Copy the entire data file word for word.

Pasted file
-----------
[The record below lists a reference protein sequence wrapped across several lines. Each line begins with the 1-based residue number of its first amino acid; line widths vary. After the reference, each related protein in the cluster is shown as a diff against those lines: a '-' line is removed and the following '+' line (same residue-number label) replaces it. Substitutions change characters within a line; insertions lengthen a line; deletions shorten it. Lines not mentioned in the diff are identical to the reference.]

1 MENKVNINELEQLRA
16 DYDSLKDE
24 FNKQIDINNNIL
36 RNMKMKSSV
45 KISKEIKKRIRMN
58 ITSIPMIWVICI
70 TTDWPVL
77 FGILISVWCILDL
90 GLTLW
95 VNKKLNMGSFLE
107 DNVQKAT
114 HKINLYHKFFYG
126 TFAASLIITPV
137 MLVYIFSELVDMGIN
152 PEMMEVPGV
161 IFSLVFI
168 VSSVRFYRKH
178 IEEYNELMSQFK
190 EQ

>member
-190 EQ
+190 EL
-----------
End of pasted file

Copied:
[The record below lists a reference protein sequence wrapped across several lines. Each line begins with the 1-based residue number of its first amino acid; line widths vary. After the reference, each related protein in the cluster is shown as a diff against those lines: a '-' line is removed and the following '+' line (same residue-number label) replaces it. Substitutions change characters within a line; insertions lengthen a line; deletions shorten it. Lines not mentioned in the diff are identical to the reference.]

1 MENKVNINELEQLRA
16 DYDSLKDE
24 FNKQIDINNNIL
36 RNMKMKSSV
45 KISKEIKKRIRMN
58 ITSIPMIWVICI
70 TTDWPVL
77 FGILISVWCILDL
90 GLTLW
95 VNKKLNMGSFLE
107 DNVQKAT
114 HKINLYHKFFYG
126 TFAASLIITPV
137 MLVYIFSELVDMGIN
152 PEMMEVPGV
161 IFSLVFI
168 VSSVRFYRKH
178 IEEYNELMSQFK
190 EQ

>member
-190 EQ
+190 EL